Food and Safety Tips for the Kitchen

Our kitchens, especially the counter tops seem to be a drop off for everything from mail, backpacks,, grocery bags and even the family pet!! At some time you may have thought you had a mild case of the flu but in fact it was actually a case of food poisoning. Hand washing is the first and foremost way to prevent food borne illnesses. Many people begin their food preparation without washing their hands or disinfecting the countertops. All foods need to be prepared, cooked and stored properly to ensure and maintain safety. Fresh fruits and vegetables need to be thoroughly washed (even if the bag says pre washed) before cutting and eating. Fruits and vegetables that are being peeled are also in need of a good wash since you will be passing a knife through the peel to get at the flesh. It is always good to remember you don’t know how many hands have had contact with this item before you purchased it! Raw meats, poultry and sea food must be prepared on a designated cutting board to avoid cross contamination with other foods. As well, these items must be properly wrapped and stored on the lowest shelf in the fridge to avoid any juices dripping on other foods. Bacterial growth increases rapidly when foods are left to thaw or defrost on the counter top. Try and plan your meals ahead and defrost in the fridge overnight. By using a food thermometer, you can be sure your food is at a safe consumption temperature. Don’t over crowd your fridge. The cold air must be free to circulate around everything in the fridge and maintain the safe temperature of 4′C or 40′F. Be sure to also chill your leftovers within a two hour span and properly cool items before placing them in the fridge or freezer to avoid raising the temperature of the fridge or freezer.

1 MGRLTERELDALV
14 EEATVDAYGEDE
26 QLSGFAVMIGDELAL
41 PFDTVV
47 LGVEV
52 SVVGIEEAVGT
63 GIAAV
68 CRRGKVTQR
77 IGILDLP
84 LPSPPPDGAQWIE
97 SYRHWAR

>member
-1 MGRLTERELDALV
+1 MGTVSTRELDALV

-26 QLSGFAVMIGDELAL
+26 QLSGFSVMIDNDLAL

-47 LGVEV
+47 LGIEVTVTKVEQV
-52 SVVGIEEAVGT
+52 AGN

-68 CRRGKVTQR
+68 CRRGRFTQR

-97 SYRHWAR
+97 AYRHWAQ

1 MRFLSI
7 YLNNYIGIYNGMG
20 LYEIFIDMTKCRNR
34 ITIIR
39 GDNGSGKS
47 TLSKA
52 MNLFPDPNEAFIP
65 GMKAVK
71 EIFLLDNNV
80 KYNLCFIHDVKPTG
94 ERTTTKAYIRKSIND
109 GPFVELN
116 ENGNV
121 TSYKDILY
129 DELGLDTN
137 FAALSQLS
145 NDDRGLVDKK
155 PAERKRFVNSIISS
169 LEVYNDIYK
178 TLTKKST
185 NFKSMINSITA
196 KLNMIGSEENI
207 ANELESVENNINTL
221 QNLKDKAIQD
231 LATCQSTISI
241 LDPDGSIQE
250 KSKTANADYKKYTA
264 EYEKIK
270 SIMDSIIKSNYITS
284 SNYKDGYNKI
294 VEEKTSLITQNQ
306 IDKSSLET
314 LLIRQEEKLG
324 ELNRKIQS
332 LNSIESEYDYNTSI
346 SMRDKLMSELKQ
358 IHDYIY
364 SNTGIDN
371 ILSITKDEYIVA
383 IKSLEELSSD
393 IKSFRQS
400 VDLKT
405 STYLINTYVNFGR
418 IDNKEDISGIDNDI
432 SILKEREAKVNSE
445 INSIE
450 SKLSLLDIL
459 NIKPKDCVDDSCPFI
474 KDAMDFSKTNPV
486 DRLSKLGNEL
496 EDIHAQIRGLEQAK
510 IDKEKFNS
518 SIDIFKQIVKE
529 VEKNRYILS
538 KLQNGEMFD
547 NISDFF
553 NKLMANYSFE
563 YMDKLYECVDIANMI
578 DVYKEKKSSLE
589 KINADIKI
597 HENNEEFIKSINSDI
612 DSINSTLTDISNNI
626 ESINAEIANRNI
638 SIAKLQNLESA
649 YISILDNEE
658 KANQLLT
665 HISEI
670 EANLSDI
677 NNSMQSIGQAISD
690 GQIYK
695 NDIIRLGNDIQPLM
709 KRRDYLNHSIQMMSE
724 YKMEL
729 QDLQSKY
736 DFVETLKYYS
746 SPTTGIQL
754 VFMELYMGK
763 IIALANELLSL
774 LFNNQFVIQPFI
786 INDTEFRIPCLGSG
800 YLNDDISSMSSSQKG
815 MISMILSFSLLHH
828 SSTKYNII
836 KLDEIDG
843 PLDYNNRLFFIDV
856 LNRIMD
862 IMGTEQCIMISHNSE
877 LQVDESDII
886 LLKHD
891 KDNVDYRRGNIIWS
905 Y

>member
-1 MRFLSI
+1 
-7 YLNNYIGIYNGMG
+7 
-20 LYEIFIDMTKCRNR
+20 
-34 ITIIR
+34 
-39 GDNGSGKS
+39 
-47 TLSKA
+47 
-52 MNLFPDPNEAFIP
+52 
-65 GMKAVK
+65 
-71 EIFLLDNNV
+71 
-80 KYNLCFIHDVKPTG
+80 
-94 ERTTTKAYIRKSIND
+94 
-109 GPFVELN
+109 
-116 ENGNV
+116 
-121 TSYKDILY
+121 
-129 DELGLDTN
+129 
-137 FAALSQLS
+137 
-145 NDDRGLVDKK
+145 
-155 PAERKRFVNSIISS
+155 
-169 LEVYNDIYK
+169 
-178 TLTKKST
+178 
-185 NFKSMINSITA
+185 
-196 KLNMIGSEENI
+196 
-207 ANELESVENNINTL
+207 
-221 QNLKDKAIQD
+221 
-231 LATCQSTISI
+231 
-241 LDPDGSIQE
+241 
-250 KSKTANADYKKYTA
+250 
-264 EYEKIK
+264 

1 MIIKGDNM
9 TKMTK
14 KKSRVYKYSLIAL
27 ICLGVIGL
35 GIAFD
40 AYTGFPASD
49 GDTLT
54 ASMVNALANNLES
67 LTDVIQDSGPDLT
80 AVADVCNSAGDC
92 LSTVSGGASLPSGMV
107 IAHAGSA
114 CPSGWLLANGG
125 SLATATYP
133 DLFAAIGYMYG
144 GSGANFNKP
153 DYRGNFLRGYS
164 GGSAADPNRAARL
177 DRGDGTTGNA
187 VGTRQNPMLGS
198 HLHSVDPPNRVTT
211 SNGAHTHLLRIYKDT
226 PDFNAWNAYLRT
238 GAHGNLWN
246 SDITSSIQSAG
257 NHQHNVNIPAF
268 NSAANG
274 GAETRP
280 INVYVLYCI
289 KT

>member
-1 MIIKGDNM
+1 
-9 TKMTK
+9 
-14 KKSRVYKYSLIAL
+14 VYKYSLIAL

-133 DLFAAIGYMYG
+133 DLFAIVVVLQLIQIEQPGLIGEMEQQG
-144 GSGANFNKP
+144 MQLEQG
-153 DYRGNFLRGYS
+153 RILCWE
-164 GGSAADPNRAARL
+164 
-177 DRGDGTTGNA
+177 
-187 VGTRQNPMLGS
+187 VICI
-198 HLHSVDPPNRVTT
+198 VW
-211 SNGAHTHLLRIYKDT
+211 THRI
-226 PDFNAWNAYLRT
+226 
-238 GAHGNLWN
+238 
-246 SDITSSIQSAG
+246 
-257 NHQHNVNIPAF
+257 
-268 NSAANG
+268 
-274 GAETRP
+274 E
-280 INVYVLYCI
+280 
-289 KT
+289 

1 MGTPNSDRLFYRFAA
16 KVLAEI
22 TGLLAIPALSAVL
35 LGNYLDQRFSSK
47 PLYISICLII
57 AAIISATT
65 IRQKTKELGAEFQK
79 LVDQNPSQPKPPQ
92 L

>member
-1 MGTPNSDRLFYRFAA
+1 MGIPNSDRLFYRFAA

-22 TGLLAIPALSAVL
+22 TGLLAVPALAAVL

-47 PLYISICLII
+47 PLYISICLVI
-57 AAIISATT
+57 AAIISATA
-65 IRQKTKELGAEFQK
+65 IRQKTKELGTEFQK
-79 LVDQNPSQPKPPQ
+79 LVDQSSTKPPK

Two beneficial web sites are The Canadian Food Inspection Agency. This site lists any food recalls. A new site to be aware of is